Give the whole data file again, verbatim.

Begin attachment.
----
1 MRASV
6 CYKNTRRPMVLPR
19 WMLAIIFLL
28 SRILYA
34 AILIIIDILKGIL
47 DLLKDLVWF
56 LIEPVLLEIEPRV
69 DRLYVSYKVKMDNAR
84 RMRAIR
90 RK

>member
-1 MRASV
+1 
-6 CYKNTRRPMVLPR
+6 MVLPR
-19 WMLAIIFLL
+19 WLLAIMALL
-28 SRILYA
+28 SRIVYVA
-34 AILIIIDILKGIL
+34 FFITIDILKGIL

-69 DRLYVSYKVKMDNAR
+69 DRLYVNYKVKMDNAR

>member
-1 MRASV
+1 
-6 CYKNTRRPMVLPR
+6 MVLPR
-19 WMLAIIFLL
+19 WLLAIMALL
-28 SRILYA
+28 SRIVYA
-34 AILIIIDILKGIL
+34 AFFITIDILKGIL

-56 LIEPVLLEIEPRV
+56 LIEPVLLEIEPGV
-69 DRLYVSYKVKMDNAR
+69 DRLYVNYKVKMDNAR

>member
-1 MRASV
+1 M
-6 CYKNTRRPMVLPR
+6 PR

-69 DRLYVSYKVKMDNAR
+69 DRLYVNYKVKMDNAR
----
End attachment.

1 MRASV
6 CYKNTRRPMVLPR
19 WMLAIIFLL
28 SRILYA
34 AILIIIDILKGIL
47 DLLKDLVWF
56 LIEPVLLEIEPRV
69 DRLYVSYKVKMDNAR
84 RMRAIR
90 RK

>member
-1 MRASV
+1 
-6 CYKNTRRPMVLPR
+6 MVLPR
-19 WMLAIIFLL
+19 WLLAIMALL
-28 SRILYA
+28 SRIVYVA
-34 AILIIIDILKGIL
+34 FFITIDILKGIL

-69 DRLYVSYKVKMDNAR
+69 DRLYVNYKVKMDNAR

>member
-1 MRASV
+1 
-6 CYKNTRRPMVLPR
+6 MVLPR
-19 WMLAIIFLL
+19 WLLAIMALL
-28 SRILYA
+28 SRIVYA
-34 AILIIIDILKGIL
+34 AFFITIDILKGIL

-56 LIEPVLLEIEPRV
+56 LIEPVLLEIEPGV
-69 DRLYVSYKVKMDNAR
+69 DRLYVNYKVKMDNAR

>member
-1 MRASV
+1 M
-6 CYKNTRRPMVLPR
+6 PR

-69 DRLYVSYKVKMDNAR
+69 DRLYVNYKVKMDNAR